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Honolulu (1939)

Passed  -  Comedy | Musical | Romance  -  3 February 1939 (USA)
6.7
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Ratings: 6.7/10 from 281 users  
Reviews: 16 user | 3 critic

Movie star Brooks Mason wants a vacation from his over zealous fans. He hires Hawaiian plantation-owner George Smith, a look-alike, to change places with him for a few weeks.

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Writers:

(original story and screen play), (original story and screen play), 1 more credit »
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Title: Honolulu (1939)

Honolulu (1939) on IMDb 6.7/10

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Cast

Cast overview, first billed only:
...
Dorothy March
...
Brooks Mason / George Smith
...
Joe Duffy
...
Millie De Grasse
Rita Johnson ...
Cecelia Grayson
Clarence Kolb ...
Mr. Horace Grayson
Jo Ann Sayers ...
Nurse
Ann Morriss ...
Gale Brewster
Willie Fung ...
Wong
Cliff Clark ...
First Detective
Edward Gargan ...
Second Detective
...
Washington (as Eddie Anderson)
Sig Ruman ...
Psychiatrist (as Sig Rumann)
...
Eve
Kealohu Holt ...
Native Dancing Girl (as Kealoha Holt)
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Storyline

Movie star Brooks Mason tries to avoid his fans and spend some weeks on vacation. When Hawaiian plantage-owner George Smith is mistaken by Mason's fans for Mason and brought to Mason's home. They decide to change their identitiess for a few weeks. But George Smith is mobbed by Mason's fans again on a personal appearance tour in New York, Mason falls in love to dancer Dorothy March, who also is on her way to Hawaii. Problems for Mason arise due to the fact that Smith is engaged with Cecilia Grayson, and her wealthy father believes, that Smith has double-crossed him. Mason isn't able to establish a connection with Smith in New York due to his agent's orders... Written by Stephan Eichenberg <eichenbe@fak-cbg.tu-muenchen.de>

Plot Summary | Add Synopsis

Plot Keywords:

hawaii | dancer | vacation | actor | jail | See more »

Taglines:

Hundreds of lovely hula girls . . . scores of lilting songs . . . spectacle to make you marvel !


Certificate:

Passed | See all certifications »
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Details

Country:

Language:

Release Date:

3 February 1939 (USA)  »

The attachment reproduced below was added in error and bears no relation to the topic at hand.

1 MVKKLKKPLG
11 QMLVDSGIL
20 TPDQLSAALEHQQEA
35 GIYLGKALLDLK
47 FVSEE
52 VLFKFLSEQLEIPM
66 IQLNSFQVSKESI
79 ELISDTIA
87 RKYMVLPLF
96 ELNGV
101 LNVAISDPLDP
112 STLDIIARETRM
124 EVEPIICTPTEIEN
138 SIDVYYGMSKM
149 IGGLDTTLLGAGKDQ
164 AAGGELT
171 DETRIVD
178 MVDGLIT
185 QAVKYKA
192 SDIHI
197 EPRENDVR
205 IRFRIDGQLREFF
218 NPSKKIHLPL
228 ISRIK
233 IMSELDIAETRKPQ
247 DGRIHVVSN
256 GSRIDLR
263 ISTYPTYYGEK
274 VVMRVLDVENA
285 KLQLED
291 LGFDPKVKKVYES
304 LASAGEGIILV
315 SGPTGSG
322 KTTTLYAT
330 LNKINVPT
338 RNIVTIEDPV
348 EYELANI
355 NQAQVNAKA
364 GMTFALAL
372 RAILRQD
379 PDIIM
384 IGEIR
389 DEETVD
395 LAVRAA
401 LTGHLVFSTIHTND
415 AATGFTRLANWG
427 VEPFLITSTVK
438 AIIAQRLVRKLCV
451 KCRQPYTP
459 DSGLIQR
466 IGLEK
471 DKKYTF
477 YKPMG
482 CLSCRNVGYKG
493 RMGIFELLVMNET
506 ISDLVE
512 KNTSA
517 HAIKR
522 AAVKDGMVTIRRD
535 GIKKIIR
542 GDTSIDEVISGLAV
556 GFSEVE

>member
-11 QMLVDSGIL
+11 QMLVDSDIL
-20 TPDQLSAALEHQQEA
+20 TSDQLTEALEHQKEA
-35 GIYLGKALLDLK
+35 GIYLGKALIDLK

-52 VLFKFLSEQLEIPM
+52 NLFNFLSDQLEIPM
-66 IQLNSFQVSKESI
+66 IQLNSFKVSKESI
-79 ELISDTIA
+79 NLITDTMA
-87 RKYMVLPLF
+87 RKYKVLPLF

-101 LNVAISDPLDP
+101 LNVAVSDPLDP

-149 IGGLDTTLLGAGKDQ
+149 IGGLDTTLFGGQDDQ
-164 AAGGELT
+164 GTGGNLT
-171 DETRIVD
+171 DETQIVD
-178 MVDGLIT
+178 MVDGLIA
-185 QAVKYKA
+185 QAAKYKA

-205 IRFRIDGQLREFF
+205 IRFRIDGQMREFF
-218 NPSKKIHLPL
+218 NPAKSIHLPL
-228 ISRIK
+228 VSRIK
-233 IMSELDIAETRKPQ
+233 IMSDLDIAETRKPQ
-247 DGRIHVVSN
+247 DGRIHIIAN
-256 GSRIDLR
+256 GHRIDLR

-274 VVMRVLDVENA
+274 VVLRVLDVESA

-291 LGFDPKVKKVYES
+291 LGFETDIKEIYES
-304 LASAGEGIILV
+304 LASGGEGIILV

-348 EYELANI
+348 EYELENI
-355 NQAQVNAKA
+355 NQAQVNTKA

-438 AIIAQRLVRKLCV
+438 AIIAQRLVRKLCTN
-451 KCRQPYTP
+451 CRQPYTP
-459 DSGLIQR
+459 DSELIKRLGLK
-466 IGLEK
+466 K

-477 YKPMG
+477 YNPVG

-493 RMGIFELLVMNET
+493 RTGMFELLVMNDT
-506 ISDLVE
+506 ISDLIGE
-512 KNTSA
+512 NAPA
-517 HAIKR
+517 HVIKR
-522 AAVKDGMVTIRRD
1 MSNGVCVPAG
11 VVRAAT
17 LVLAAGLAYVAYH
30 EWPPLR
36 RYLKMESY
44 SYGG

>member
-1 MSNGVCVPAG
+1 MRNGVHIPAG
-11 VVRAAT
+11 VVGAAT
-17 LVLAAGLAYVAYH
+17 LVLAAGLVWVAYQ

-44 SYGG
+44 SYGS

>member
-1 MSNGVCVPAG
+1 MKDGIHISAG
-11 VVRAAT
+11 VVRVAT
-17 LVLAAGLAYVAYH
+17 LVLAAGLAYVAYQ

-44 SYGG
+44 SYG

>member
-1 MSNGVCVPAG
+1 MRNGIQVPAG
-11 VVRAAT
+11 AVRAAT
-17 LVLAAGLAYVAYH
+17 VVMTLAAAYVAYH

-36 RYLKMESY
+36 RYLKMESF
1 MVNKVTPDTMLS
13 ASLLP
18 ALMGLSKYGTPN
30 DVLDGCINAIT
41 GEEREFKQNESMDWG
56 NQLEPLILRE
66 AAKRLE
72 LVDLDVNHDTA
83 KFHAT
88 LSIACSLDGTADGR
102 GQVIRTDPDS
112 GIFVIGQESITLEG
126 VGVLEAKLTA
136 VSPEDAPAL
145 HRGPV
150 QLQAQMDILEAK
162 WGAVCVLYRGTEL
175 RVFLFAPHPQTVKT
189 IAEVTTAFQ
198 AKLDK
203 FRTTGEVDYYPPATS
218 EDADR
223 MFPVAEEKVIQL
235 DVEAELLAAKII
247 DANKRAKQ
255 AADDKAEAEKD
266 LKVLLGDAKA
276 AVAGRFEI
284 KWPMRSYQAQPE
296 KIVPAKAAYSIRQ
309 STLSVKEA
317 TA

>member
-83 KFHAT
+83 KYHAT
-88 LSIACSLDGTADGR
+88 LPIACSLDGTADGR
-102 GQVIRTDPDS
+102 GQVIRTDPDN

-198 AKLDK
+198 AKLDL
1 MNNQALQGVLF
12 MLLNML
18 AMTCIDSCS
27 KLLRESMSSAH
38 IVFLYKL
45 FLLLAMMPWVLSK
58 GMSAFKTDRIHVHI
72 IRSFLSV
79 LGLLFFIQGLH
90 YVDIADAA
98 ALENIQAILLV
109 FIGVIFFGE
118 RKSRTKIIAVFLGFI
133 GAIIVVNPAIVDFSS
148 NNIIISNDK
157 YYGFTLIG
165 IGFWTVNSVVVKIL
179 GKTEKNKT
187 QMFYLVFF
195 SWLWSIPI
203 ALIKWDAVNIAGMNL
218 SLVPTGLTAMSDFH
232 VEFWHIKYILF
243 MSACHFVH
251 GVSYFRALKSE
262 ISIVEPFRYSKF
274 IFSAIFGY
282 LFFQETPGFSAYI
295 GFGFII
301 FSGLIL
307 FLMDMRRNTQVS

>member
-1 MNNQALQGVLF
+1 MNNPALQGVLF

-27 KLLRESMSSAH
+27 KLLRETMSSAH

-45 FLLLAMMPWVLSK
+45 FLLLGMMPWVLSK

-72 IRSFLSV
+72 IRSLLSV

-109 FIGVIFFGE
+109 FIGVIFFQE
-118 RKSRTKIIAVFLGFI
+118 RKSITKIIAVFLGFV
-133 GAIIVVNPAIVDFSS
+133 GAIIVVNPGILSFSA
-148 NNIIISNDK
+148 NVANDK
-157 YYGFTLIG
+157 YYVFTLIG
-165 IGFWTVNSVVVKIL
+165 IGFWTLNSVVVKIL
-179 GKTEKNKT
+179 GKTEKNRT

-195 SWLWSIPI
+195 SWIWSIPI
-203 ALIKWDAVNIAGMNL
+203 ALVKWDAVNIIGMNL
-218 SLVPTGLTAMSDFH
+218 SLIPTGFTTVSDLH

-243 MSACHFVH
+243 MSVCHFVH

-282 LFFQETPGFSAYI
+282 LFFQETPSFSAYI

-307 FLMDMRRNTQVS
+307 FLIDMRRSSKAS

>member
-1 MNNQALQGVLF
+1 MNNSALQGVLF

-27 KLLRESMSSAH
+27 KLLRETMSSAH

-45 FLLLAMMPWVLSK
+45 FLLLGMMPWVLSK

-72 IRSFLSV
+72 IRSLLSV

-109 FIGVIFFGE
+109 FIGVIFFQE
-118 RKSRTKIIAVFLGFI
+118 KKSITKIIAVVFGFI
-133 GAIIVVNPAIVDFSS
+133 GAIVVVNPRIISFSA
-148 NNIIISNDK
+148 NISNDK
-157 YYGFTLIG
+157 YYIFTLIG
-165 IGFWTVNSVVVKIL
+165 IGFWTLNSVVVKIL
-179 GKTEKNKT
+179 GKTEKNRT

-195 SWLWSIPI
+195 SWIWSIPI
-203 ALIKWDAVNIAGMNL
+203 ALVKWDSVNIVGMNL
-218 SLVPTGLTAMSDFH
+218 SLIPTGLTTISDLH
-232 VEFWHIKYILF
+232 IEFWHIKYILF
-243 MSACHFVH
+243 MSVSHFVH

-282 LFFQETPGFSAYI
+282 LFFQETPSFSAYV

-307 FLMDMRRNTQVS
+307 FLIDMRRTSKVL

Also Known As:

Honolulu  »

Company Credits

Show detailed on  »

Technical Specs

Runtime:

Sound Mix:

(Western Electric Sound System)

Aspect Ratio:

1.37 : 1
See  »
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Did You Know?

Trivia

Sammy Lee took over as dance director when Bobby Connolly got involved as dance director in The Wizard of Oz (1939). See more »

Quotes

[Millie has just spotted movie star Brooks Mason on the deck of a cruise ship]
Millicent 'Millie' De Grasse: My dream man! I'm gonna meet him in person. And I'm warning you, if he makes one false move, I'm his!
Miss Dorothy 'Dot' March: I suppose you think it'll do you a lot of good to throw yourself at him.
Millicent 'Millie' De Grasse: Throw myself at him? If I thought it would do any good, I'd have myself shot at him out of a cannon!
See more »

Connections

References The Firefly (1937) See more »

Soundtracks

A-Tisket, A-Tasket
(1938) (uncredited)
Written by Ella Fitzgerald and Van Alexander
Sung by George Burns with improvised lyrics
See more »

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User Reviews

 
Fun but an awful lot of dancing,....if you like that sort of thing
1 February 2007 | by (Bradenton, Florida) – See all my reviews

Robert Young plays dual roles--one is a famous movie star who longs to escape and get some needed rest and relaxation and the other is a pineapple plantation owner from Hawaii who is visiting the States. The two meet and decide to switch roles for a while. However, total chaos results and no one believes either one when problems develop and they try to explain the switch. As a result, the actor is almost forced to marry the plantation owner's fiancé and the plantation owner is thought to be crazy and ends up in a straight-jacker! It's all pretty funny, but is greatly hindered by the ill-defined focus of the film. That's because in addition to this cute plot, there is a parallel element to the film that just doesn't seem to fit. Eleanor Powell, the Queen of Dance, is also on hand and spends a HUGE amount of the film dancing and dancing and dancing. And these dancing segments don't seem all that well integrated into the rest of the film. It either should have been ALL comedy or ALL dance--making it BOTH was, in hindsight, a mistake. In addition, while I really liked the nice guys that Young played, I HATED Burns and Allen, as they seemed like more of a distraction than anything else. In fact, Gracie's brand of humor, to me, wore very thin. I guess that they aren't everyone's taste!


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